Police Shoot Dogs, Who Is Policing the Police?

by Mary Haight on December 29, 2012

Police Shoot Dogs, He Shot The Puppy and similar statements are headlining news reports across the country — an uptick in inappropriate police response to non-threatening dogs, or are more reporters paying attention to this story? Are these incidents indicative of dangerous police behavior trends that have been begging attention? This has yet to be determined and there is no way to know right now, but anecdotal evidence is not only heartbreaking, it’s scary.

Chicago Police Shoot Dogs

In Chicago on December 1st, a 7-month-old miniature Bull Terrier puppy followed his person, Al Phillips, out of their backyard when Al went to check on a policeman he was told was writing a parking ticket in front of his house. The dog was sniffing a tree and wagging his tail a good car’s-length away from the policeman according to witness consensus, reported by Steve Dale and ABC channel 7 news. Al, who is 75, did not hear any warning from the officer – some witnesses said the officer stated “the dog is loose.” Then he shot at the puppy – twice.

Police back-up arrived, the neighbors had come running out of their houses to be met with the site of the dog running down the block, bleeding badly. No police officers offered help. The dog was rushed to the emergency room and was saved. Meanwhile, the officer who shot at the dog was reported to have calmly returned to filling out the boxes on his ticket. This is not the end of the completely unacceptable reaction to a puppy who was paying no attention to him.

Two days after the incident, a sergeant and a lieutenant showed up at the Phillips door. No, not to apologize. To intimidate  him perhaps, since he talked to the press about the “good man” who shot his puppy. When Al and his wife Barbara were not willing to promise no more press, they were issued another ticket for having the dog off-leash.

Steve Dale reported that at first the Chicago police department denied ever being there. Fortunately for the family (and the rest of us), there was a news crew there who got it on tape. Is *anyone* training these people as to who they serve and protect? Apparently not, comes the answer from no less than the Chicago Police Superintendent Garry McCarthy: “…we don’t have to wait to get bit by a dog, we don’t have to wait to get shot at before we take steps to protect ourselves…” Where have I heard that outrageous idea before? Shoot first, just in case?

Well citizens of Chicago, you have been warned. The police can do as they like, because according to their Superintendent the *new* mandate is to protect themselves at your expense. And never mind the apparently outdated directive not to shoot into a crowd, because that is precisely what that officer did at Al Phillips home.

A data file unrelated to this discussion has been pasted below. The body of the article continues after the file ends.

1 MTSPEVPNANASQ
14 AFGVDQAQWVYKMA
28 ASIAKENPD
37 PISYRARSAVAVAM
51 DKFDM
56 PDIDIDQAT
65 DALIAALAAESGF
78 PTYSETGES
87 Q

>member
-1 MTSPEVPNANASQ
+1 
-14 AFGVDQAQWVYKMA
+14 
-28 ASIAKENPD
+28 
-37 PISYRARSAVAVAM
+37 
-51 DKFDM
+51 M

I know not all police are on board with a shoot first policy, and much of this comes down to familiarity with dogs, knowing how to read their body language, and yes, respecting citizens enough to allow them to put their dogs away. At the same time,  “cover” should not be given to aberrant behavior from their ranks. The officer who kept writing the ticket needs professional help — I am not alone in my opinion.

Just the other day I heard and then read another report about an incident in a suburb of Chicago, Hazelcrest, where a non-threatening dog was killed by an officer in pursuit of an escaped convict. But this Wild West behavior is not unique to Chicago.

Excessive Force Reports Against Non-Aggressive Dogs

Here are a few of the recent reports of police shooting dogs from a handful of States.

There is no National database of dogs shot by police, and therefore we don’t know trends from State to State. We have cameras on thousands of street corners, it’s the 21st century, and this kind of data is tailored for computing. Surely a Foundation could fund an appropriate group to design, implement, and maintain such a program, while we push for mandated nationwide police training programs. We have, in fact, a good example of dog policy change that maybe a useful model to implement everywhere.

Austin, Texas Law Enforcement Policy Changes, Protecting Dogs from Excessive Force

John Woestendieck of ohmidog! reported the dog policy change made in Austin, Texas, following a dog shooting incident. The police shot a non-aggressive dog in April 2012 when entering the wrong house on a domestic dispute call. Officials responded in July with important policy changes, among them, training for cadets and online training before shifts for current officers. That and other changes like increased scrutiny of deadly force and review of such actions by the entire chain of command were the right actions to take, and it’s only the beginning for this dog-friendly town. The community backlash started the police department on a search for benchmarks in this area from cities around the country. That’s the type of response we all hope for.

I wonder how long it will take for something useful to be done nationally to stop the use of excessive force against dogs. Do you know if changes have been made in your town?


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